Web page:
Nutrition of sexual fluids

    Any material our bodies create will have some nutritional content. In the case of sexual fluids, it’s minimal – but it’s present. (Ever noticed how some animals like to eat the crotches out of panties? There’s something they want in there!)

    Vaginal fluids contain a host of friendly bacteria, predominantly Lactobacillus, which help to keep vaginas at a healthy pH level. Lactobacillus (usually, though not always, not of vaginal origin) is powerful enough to ferment beer or bread, but don’t throw away your probiotics yet. In the quantities found in healthy vaginal fluid, there isn’t enough Lactobacillus to do much except impart a slightly tangy flavor. Normal! Embrace it!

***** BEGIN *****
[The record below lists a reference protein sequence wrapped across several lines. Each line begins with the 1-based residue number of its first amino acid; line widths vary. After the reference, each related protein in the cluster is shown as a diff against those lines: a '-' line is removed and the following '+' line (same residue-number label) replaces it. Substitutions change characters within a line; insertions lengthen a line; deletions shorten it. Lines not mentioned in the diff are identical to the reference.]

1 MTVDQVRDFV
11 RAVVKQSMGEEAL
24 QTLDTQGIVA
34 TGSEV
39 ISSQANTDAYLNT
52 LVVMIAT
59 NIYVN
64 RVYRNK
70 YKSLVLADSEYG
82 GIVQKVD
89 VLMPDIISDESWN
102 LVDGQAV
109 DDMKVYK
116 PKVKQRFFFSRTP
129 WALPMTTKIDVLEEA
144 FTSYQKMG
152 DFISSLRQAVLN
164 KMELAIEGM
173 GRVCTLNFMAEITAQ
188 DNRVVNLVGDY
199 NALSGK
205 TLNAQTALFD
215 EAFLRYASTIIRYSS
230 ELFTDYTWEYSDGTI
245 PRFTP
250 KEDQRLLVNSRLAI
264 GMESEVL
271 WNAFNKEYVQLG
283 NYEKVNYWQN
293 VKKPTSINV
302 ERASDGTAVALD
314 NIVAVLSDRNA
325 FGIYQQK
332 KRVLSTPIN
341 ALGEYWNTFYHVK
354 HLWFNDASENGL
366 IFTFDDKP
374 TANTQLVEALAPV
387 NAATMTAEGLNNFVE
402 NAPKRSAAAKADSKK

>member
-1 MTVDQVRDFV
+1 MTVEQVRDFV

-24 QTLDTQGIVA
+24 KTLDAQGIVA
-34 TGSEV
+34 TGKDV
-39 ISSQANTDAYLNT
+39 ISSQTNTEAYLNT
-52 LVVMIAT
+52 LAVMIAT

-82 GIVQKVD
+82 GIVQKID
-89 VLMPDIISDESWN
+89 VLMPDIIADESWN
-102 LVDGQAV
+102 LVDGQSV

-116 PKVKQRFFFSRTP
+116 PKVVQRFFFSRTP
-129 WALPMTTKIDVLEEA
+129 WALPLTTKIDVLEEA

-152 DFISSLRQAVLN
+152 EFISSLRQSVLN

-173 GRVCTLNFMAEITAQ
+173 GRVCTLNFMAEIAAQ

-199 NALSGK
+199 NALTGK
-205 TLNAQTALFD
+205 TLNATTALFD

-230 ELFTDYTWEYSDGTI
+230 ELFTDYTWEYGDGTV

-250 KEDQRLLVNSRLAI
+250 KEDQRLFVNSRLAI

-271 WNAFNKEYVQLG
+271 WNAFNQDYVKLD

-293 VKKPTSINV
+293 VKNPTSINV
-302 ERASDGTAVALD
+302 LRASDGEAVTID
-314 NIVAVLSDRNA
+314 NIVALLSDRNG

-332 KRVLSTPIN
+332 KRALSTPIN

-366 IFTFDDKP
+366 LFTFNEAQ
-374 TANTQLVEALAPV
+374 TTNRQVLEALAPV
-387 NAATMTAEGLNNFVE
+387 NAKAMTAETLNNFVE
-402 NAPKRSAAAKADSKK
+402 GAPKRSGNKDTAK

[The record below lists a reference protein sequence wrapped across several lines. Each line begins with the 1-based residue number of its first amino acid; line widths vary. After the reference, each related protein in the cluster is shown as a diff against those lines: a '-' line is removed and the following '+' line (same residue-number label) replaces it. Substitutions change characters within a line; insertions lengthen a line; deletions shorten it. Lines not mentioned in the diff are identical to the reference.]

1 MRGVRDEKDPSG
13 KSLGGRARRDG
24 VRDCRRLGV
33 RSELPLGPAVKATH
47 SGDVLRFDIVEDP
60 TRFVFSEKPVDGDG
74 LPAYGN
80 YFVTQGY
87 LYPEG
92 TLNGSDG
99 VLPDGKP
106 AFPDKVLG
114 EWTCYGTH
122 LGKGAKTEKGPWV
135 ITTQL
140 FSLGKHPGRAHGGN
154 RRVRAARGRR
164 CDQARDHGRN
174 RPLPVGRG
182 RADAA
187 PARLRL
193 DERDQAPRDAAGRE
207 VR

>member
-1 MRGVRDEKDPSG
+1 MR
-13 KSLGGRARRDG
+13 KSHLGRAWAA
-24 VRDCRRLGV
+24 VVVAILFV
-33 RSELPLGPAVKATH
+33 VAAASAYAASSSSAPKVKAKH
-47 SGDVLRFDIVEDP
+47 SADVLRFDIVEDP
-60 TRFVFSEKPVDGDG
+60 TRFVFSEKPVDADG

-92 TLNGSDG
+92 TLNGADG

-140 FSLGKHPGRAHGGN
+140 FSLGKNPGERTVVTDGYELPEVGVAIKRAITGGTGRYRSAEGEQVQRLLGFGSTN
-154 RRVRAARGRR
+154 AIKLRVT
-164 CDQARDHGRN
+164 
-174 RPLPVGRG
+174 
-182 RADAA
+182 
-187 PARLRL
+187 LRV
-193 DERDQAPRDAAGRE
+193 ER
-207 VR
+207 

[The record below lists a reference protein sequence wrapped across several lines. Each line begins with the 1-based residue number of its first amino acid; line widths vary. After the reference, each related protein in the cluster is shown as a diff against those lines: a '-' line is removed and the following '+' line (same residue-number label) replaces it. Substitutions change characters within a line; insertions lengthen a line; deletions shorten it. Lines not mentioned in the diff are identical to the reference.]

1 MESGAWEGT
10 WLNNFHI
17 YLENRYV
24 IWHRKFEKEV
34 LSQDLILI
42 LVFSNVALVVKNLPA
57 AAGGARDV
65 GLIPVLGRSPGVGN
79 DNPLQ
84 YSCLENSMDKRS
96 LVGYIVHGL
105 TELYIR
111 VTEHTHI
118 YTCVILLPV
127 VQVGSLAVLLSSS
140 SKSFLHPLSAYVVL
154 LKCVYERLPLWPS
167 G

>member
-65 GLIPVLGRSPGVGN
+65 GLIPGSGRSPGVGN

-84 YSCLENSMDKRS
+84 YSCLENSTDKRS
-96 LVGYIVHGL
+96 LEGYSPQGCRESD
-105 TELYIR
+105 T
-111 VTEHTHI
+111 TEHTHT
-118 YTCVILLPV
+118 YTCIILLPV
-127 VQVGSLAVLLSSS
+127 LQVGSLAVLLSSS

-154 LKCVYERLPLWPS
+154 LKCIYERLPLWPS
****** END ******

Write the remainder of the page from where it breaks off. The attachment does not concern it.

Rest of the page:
How about semen? Along with the aforementioned water, sodium, glucose, and fructose, it also contains magnesium, protein, potassium, zinc, and about 5 to 25 calories per orgasm. Again, don’t chuck your multivitamins – those nutrients are present in truly tiny quantities, which didn’t stop one enterprising author from writing a semen cookbook. Human bodies are amazing; human minds, even more so.

    The Tantric take

    So we’ve covered basic science, but there’s more to life, and sex, than the material world. Sexual fluids are very important in Tantra, an ancient Indian esoteric practice that many Westerners (mis)understand as a kind of erotic yoga.

    It isn’t – it’s so much more than that – but Tantra does embrace sex and its juices. For an expert take, we talked to D’Vita of Yes Tantra – a coach and RN who specializes in helping her clients transcend in notably wet ways.